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Determining Liability in an Atlanta Truck Accident Case

Deciding who is at fault for an accident involving two or more privately-owned vehicles can be difficult enough. Yet, it’s almost always more straightforward than a collision involving a commercial vehicle. 

Accidents are trickier when they involve a commercial truck hauling goods. Beyond knowing who is at fault for the accident, there are other factors to consider when deciding what caused the wreck and who is financially responsible. And in Georgia, any party involved in an accident could be liable for part of that accident. 

That’s where an experienced Atlanta truck accident attorney can be a valuable ally. At the Law Offices of Andrew E. Goldner, we have the experience and knowledge to wade through questions of liability and seek an optimal resolution for your case. We are familiar with trucking regulations, relevant rulings, and the defense tactics big companies use to shirk liability. 

Call us at 404-869-1580 or contact us online to schedule a risk-free consultation and get started on your case today.

truck accident liability

Common Truck Accident Causes

The average big rig weighs in at around 80,000 pounds and when things go wrong, it can be pretty severe. Along with causes of average automobile accidents – poor road conditions, driver inattention, etc. – truckers also have to deal with:

  • Overwork or exhaustion
  • Stimulant, alcohol, or drug use
  • Lack of training
  • Overloaded or improperly loaded freight
  • Poor maintenance

Sleep to Drive Ratios

Truckers are limited to 11-hour days on the road, 60 hours total in a week, and must rest 10 hours between shifts. Because of the importance of freight hauling in the United States, many drivers are under tight deadlines and may push themselves beyond what’s physically healthy.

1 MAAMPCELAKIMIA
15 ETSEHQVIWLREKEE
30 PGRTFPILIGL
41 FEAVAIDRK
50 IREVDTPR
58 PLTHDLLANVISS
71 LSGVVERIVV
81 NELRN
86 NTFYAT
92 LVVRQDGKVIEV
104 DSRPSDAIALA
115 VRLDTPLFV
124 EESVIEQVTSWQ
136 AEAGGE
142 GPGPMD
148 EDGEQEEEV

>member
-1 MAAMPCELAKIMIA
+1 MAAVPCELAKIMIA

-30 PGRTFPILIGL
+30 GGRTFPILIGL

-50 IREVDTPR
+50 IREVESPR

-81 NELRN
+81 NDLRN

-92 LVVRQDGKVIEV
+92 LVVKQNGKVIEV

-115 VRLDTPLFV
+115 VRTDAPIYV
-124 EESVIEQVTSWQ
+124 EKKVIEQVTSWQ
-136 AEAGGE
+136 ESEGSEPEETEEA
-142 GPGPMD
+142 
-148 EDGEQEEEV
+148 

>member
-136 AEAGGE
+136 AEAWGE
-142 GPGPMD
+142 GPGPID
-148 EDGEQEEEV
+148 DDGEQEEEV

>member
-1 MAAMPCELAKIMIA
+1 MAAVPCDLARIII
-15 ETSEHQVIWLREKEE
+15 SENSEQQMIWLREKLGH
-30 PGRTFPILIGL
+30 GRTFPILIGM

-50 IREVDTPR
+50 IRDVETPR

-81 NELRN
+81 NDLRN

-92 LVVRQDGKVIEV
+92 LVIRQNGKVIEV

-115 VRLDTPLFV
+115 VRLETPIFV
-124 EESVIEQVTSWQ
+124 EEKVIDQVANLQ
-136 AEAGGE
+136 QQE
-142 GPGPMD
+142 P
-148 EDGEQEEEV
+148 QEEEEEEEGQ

Stimulant Use

Overuse of stimulants is also a problem, even a substance as benign as coffee. Overuse of stimulants can blunt a driver’s reflexes just as easily as alcohol or drugs and fool a trucker into thinking he or she more alert than they are. 


A Commercial Driver’s License (CDL) usually requires several weeks of in-class study as well as practice on the road, but sometimes untrained drivers slip through the cracks.

Truck Maintenance 

The trucks themselves spend a lot of time on the move, which results in a lot of wear and tear. This naturally means a lot of time spent on maintenance, from making sure the tires are in good shape to keeping the air breaks in working order. Skimping on maintenance can result in a trucker not being able to control their rig even when they are properly trained, sober, and well-rested. 

Improper Loading or Unsafe Load

Finally, an improperly loaded trailer can be difficult to control due to freight moving or shifting during delivery. If cargo is not secured properly, the shifting weight can cause issues for a tractor trailer traveling at high speeds. 

All of these issues can be the fault of the operator, but they may also be the result of a carrier company that fails to exercise its expected level of care. If their drivers are found to have been unqualified, under-trained, or largely unsupervised when it comes to rules like hours of service, then it’s possible that the trucking company is at fault for the collision. This applies even when the driver is an independent contractor.

Who Is At Fault and Who Is Responsible?

In most instances, it’s the trucking company who is at-fault, especially if the driver was an employee. One of the only exceptions is if the driver was truly an independent contractor – which if often up for debate. 

Having the courts determine that a driver was a fully independent contractor after an accident is a pretty rare occurrence these days. Companies used to hide behind “independent contractors” to protect themselves from liability, but in 1956 Congress passed a law that amended the regulations, more narrowly defining what is and isn’t officially an “independent contractor.”